For my dear friend Iranian-American, San Francisco based architect Rudabeh Pakravan, no project is outside her scope.
She’s a published and award winning civic, commercial and residential architect whose hands and visions customarily play with indoor materials and spaces. With her engineering (UC Berkeley) and architectural (University of Pennsylvania) studies background and her years of experience out on the field, she aligns gorgeous design, high performance, ecology and sustainability — with the clients’ needs.
Pakravan’s most recent feat involves taking these same inspirations and skill set to the backyard.
For one couple living in the Oakland hills, a dry garden was the ideal solution to their problem: an unappealing backyard. The narrow, walled-in space was small and awkward, and the overgrown, jungle-esque hillside looming over it only made it worse. The homeowners knew the yard needed a face-lift.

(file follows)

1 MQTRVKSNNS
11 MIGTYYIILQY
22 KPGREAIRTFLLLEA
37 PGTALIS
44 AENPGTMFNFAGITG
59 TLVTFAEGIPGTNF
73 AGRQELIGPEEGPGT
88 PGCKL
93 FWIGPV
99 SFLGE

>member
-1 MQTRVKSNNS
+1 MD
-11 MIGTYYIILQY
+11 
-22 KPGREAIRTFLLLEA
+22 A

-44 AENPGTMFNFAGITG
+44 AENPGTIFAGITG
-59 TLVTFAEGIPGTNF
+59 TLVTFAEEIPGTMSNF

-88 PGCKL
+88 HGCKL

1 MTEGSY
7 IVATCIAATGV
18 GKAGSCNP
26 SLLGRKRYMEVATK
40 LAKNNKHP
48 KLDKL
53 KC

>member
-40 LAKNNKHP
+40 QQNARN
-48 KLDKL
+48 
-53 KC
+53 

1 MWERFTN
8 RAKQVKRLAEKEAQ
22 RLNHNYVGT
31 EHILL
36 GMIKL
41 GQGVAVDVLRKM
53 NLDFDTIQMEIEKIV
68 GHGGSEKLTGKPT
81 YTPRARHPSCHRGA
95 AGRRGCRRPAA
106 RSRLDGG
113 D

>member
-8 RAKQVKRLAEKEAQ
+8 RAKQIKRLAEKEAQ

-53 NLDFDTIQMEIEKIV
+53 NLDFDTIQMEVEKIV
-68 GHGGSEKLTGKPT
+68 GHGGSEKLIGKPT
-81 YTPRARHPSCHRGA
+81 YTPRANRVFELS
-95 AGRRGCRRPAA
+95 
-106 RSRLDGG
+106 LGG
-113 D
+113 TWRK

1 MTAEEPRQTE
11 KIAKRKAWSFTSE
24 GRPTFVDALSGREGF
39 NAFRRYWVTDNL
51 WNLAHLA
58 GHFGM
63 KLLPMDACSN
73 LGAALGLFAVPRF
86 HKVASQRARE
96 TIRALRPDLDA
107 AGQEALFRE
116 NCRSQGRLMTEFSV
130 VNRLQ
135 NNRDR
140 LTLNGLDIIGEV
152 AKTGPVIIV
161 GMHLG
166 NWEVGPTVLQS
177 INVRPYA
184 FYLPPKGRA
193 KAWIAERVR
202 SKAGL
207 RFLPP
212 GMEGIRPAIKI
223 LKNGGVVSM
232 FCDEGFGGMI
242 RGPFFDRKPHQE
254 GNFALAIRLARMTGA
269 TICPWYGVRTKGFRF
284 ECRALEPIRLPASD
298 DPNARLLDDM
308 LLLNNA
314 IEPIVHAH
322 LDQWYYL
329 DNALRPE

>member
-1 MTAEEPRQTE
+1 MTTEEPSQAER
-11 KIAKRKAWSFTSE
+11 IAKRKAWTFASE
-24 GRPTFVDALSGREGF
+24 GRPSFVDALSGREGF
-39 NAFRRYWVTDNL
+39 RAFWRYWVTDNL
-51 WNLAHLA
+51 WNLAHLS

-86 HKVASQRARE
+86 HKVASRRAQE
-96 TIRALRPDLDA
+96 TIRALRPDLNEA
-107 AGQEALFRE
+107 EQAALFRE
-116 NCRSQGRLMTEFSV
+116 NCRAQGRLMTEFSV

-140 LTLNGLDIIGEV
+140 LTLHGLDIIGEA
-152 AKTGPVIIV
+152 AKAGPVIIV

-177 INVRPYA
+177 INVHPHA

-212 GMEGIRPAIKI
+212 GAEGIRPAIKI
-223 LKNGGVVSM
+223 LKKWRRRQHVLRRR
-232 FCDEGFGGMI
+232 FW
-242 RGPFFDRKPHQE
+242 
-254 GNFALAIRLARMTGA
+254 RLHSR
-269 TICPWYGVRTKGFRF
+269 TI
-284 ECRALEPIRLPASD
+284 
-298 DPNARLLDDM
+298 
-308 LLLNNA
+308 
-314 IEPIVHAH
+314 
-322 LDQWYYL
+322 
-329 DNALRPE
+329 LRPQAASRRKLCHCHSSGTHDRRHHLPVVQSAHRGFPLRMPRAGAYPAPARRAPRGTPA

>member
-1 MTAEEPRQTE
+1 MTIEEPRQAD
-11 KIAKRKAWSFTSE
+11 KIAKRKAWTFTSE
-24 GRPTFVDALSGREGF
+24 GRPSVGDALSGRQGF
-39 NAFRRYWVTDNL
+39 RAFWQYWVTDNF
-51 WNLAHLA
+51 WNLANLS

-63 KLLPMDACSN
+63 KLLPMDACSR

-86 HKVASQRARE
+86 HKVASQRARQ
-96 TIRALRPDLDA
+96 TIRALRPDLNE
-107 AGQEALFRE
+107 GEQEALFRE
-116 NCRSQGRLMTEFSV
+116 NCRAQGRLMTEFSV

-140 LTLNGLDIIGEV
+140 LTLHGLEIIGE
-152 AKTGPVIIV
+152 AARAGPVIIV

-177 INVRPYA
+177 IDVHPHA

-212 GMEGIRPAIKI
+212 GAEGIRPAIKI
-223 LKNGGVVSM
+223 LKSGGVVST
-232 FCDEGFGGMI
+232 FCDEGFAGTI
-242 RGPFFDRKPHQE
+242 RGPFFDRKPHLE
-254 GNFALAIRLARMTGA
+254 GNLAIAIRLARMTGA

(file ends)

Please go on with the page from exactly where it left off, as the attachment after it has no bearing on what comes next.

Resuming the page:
The couple turned to Rudabeh Pakravan, a designer, architect, and UC Berkeley lecturer, to convert the nonfunctional backyard into a chic and stunning oasis, proving that ample square footage—or even water—isn’t necessary to create something beautiful.
(For all you Berkeley people, GREEN DAY is on the cover of the issue.)